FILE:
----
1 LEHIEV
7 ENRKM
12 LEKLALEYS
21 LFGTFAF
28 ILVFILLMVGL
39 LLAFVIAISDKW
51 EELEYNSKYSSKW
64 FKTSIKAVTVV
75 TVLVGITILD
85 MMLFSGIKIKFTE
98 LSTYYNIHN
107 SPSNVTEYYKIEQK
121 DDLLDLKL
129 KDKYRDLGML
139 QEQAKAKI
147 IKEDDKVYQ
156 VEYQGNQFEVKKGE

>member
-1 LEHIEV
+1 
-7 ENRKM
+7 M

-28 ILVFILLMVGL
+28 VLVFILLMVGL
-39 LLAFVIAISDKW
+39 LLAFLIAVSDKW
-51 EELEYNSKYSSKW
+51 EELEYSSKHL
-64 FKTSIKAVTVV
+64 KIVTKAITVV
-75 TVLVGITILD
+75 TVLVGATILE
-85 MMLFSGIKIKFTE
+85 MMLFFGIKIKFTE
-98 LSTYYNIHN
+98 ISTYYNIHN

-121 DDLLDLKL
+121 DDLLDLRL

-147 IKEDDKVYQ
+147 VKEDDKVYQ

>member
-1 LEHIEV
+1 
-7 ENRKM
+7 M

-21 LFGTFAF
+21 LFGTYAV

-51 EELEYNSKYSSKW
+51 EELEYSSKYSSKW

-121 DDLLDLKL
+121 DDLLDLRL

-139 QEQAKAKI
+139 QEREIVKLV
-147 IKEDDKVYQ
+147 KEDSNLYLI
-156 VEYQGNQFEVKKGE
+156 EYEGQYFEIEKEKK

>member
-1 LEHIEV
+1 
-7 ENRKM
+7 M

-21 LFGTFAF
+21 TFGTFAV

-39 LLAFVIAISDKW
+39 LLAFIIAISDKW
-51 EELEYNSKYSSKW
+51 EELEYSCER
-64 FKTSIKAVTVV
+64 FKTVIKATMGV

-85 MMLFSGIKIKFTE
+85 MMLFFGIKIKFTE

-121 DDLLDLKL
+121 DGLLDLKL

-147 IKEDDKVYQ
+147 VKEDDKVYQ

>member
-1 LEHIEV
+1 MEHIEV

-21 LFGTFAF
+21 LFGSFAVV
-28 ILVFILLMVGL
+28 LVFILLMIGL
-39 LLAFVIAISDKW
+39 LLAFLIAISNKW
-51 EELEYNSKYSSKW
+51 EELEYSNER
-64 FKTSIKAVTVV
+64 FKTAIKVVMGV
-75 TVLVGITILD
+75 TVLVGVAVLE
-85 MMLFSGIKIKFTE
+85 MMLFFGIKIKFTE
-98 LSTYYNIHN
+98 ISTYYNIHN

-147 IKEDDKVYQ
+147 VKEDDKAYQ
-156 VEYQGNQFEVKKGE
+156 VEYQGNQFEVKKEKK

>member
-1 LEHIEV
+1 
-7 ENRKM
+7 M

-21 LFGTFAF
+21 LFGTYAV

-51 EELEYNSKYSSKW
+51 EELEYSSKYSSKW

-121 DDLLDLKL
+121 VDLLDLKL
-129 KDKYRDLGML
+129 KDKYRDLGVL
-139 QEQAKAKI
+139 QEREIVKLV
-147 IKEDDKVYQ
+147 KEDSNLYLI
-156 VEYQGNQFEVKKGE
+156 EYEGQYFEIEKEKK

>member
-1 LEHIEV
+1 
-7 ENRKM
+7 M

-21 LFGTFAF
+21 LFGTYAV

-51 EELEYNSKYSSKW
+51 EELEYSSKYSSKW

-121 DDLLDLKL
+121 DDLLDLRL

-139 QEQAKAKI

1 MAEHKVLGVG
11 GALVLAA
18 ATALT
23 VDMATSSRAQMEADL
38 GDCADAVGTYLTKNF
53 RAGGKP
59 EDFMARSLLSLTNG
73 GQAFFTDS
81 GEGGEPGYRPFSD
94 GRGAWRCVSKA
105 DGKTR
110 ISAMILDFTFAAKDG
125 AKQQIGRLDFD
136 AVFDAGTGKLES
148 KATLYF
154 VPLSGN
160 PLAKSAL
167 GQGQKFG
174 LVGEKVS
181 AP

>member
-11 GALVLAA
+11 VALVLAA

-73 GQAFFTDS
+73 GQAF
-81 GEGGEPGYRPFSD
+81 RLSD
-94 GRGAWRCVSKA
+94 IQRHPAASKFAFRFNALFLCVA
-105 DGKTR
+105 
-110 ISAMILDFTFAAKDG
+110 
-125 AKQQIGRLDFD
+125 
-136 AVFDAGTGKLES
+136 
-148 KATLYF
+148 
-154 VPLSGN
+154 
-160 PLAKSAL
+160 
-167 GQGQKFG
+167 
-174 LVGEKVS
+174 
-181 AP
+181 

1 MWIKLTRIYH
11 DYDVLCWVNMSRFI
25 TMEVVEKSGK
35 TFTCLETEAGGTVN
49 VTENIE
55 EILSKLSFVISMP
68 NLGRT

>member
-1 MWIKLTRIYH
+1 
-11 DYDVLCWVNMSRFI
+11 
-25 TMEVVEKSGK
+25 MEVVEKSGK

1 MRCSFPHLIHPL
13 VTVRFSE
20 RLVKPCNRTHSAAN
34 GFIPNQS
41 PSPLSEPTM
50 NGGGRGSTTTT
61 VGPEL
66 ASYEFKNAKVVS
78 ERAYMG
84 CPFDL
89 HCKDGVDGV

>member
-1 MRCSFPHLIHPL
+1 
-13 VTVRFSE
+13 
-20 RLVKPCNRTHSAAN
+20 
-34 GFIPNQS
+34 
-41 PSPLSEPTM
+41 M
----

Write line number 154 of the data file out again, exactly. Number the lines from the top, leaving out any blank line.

-73 GQAFFTDS